Not Popular?

SmoothOperator

Gold Member
Is country music popular these days? It seems that salsa music is on the rise, and this is a good thing from a drumming popularity perspective. I guess they both like cowbell so maybe they can play a guejeo on a steel guitar.
 

tcspears

Gold Member
It's going to depend on your area... what's popular in Nashville sin't necessarily popular in Boston, London, Paris, or Hong Kong.

There's a global pop genre which is a mixture of pop music with electronica influences. People like Justin Beiber are currently charting in the US, CA, Europe, and Asia at the same time. In fact, most of the top 40 music across the globe is the same. Looking at the US, UK, and Thailand, it looks like Bruno Mars' "24k" is in the top 20 in all those areas.

Country music is on the rise in parts of the US as it's becoming less country and more pop. There's one radio channel now in Massachusetts that plays country, which there has never been in the past. Still Hip Hop, pop, and rock are the big genres here. NYC is similar, but the style of music will be slightly different.

Salsa music has not really moved much in the US in terms of popularity. Salsa music is from NYC, but it's from the 1960s, so many younger people aren't latching on to it. It's still one of the distinct styles of American music, but like jazz it's largely out of the limelight.


I guess there really isn't an answer to your question, but sites like http://www.lanet.lv/misc/charts/ can help you see what's charting in different countries. As globalized as we are, music is still very local, so everyone's going to have a fairly different answer.
 

SmoothOperator

Gold Member
It's going to depend on your area... what's popular in Nashville sin't necessarily popular in Boston, London, Paris, or Hong Kong.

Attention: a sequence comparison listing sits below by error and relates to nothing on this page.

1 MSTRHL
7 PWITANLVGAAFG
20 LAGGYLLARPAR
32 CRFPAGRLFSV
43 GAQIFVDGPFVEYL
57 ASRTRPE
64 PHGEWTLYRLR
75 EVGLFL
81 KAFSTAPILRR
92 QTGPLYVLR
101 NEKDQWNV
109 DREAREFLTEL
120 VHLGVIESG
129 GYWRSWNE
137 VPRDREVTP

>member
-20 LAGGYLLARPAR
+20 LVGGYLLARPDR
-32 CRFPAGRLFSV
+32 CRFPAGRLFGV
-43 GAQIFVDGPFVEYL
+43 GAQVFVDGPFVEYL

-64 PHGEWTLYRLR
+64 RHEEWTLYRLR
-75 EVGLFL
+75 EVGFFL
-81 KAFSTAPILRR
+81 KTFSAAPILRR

There's a global pop genre which is a mixture of pop music with electronica influences. People like Justin Beiber are currently charting in the US, CA, Europe, and Asia at the same time. In fact, most of the top 40 music across the globe is the same. Looking at the US, UK, and Thailand, it looks like Bruno Mars' "24k" is in the top 20 in all those areas.

Country music is on the rise in parts of the US as it's becoming less country and more pop. There's one radio channel now in Massachusetts that plays country, which there has never been in the past. Still Hip Hop, pop, and rock are the big genres here. NYC is similar, but the style of music will be slightly different.

Salsa music has not really moved much in the US in terms of popularity. Salsa music is from NYC, but it's from the 1960s, so many younger people aren't latching on to it. It's still one of the distinct styles of American music, but like jazz it's largely out of the limelight.


I guess there really isn't an answer to your question, but sites like http://www.lanet.lv/misc/charts/ can help you see what's charting in different countries. As globalized as we are, music is still very local, so everyone's going to have a fairly different answer.
We had this discussion in another thread, but NY was where the term was coined, for music that immigrants were playing, so I can't really credit NY for salsa.

I have lived a number of places mid-west, upper mid-west, south west, as well as traveled a number of places, and in the US about the only place salsa is not popular is maybe the mid-Atlantic and north east(except NY).
 

Nate'sKit

Senior Member
OMG! The primary basis of Salsa is Cuban Son. Many other influences over the years came together generally in the US, and (once again generally) NY,NY would have been the focal point where the term and the music Salsa originated around the late 60s - early 70s.

^Quick and dirty that.

Around here, for a good while, the local Salsa bands were throwing in more styles from other Latin American countries. Such as Merengue, Cumbia, Bachata, stuff like that too keep the crowds happy. The number of Salsa bands here has been declining for a good while so I wouldn't say that it's increasing in popularity. Yeah I know, Its the rust belt, but there used to be a pretty happening scene here in the 90s.